Sci. Aging Knowl. Environ., 25 September 2002
Closing the Generation Gap
Yeast moms that produce energy inefficiently bear old daughters
Key Words: YPK9 membrane potential ATM
Abstract: Imagine a mother giving birth to a baby who's as old as she is. Researchers have now found a yeast mutation that does just that: Daughter cells that sprout from these deviant fungi live only as long as their mothers do. The newborn oldsters apparently lack some or all of their mitochondria. The work might help researchers understand how yeast--and possibly stem cells--age.
Single cells of the beer-and-bread yeast Saccharomyces cerevisiae procreate by dividing in two. Unlike bacteria, which split down the middle, a mother yeast cell puffs out a bud that pinches off to form a daughter cell. After 20 or more generations, depending on the strain, the mother cell dies. Researchers have wondered how each new daughter has the potential for a full life-span.
To probe this question, Lai and colleagues subjected yeast to a chemical mutagen and screened for colonies with shortened life-spans at high temperatures. One strain behaved normally at a balmy 30�C but died after 5 days at a sweltering 37�C. These yeast carried a mutation in the gene for ATP2, a component of the energy-production machinery in mitochondria; presumably, the higher temperature inactivates this protein. The team tested two hypotheses for the shortened life-span. The daughter cells could be born old in some way; if so, daughters that started out with a disabled ATP2 protein would have a short life-span even if they manufactured normal ATP2 later. Alternatively, daughters could be born young but with cellular components that are mangled due to tainted ATP2. If this were the case, daughters born at high temperatures but then raised at low temperatures--where they regain operational ATP2--could recover by manufacturing the proper goods themselves.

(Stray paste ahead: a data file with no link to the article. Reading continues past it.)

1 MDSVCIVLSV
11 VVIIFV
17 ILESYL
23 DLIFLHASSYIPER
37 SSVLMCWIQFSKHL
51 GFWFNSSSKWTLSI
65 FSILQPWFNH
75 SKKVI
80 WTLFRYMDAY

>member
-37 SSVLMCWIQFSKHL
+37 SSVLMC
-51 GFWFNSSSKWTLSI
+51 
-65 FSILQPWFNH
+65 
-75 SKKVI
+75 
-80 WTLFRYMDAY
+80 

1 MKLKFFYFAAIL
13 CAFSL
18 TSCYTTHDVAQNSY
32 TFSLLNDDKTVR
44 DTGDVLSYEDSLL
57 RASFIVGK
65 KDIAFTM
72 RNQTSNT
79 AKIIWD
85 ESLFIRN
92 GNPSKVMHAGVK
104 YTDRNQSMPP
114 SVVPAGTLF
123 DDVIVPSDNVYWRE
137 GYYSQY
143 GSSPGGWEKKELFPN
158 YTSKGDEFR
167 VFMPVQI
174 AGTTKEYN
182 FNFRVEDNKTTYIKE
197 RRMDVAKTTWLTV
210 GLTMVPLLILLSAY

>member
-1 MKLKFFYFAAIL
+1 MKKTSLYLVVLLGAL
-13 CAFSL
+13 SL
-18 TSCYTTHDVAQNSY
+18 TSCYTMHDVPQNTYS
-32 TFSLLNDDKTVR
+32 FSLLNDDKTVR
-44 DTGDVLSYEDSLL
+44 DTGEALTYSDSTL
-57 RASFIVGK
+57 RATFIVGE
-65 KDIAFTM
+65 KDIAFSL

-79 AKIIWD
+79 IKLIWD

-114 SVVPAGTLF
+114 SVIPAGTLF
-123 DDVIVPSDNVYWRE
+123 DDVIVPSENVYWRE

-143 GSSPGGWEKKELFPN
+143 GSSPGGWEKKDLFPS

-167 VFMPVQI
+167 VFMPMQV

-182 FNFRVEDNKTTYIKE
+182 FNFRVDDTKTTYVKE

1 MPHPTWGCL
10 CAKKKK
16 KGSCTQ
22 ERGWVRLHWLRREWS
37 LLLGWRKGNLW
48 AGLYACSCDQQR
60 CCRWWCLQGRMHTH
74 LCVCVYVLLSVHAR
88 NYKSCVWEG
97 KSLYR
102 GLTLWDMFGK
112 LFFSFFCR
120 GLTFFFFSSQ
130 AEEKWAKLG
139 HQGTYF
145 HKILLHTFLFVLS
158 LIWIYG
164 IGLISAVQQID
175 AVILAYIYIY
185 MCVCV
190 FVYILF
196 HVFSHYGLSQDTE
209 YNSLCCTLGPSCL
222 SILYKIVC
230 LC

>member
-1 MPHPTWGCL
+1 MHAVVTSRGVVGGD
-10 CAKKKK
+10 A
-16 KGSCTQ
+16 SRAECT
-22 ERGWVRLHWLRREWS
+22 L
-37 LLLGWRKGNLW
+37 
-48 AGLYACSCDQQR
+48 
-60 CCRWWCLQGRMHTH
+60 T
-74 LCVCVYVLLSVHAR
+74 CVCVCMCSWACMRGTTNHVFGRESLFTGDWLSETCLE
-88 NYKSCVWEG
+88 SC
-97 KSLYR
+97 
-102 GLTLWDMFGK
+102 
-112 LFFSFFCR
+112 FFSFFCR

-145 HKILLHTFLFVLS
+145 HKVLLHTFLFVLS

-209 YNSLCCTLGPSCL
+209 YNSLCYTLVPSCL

The team grew normal and mutant yeast at high temperatures and collected the seventh daughter cells budded by the mothers. The researchers then moved the cells to 30°C and measured life-span by counting the number of times they budded. Normal yeast outlived their mothers by at least four generations. The mutant daughters, however, lasted only as long as their mothers did, indicating that the mutation had caused mothers to generate old buds. The early deaths were not due to shrinking telomeres or abnormal accumulation of rDNA circles, characteristics known to regulate yeast life-span. Additional analysis suggested that ATP2-defective mothers gave budding daughters too few, sometimes sickly, mitochondria, suggesting that mothers might bequeath youth to their offspring by providing dowries of healthy mitochondria.
The work is a "successful foray" into studying daughter life-spans directly, says molecular geneticist John Aris of the University of Florida in Gainesville. The ability to assess the age of daughters at birth will help researchers pick apart the molecular basis of yeast aging, he adds. Fungal longevity might offer insights into human biology as well. Older stem cells lose the ability to divide asymmetrically, which "may be happening through a similar mechanism as described here," says stem cell biologist Gary Van Zant of the University of Kentucky in Lexington. As many therapists already know, the baggage that daughters inherit from their mothers can influence their quality of life.
C.-Y. Lai, E. Jaruga, C. Borghouts, S. M. Jazwinski, A mutation in the ATP2 gene abrogates the age asymmetry between mother and daughter cells of the yeast Saccharomyces cerevisiae. Genetics 162, 73-87 (2002). [Abstract] [Full text]
Citation: M. Beckman, Closing the Generation Gap. Science's SAGE KE (25 September 2002), http://sageke.sciencemag.org/cgi/content/abstract/sageke;2002/38/nw131
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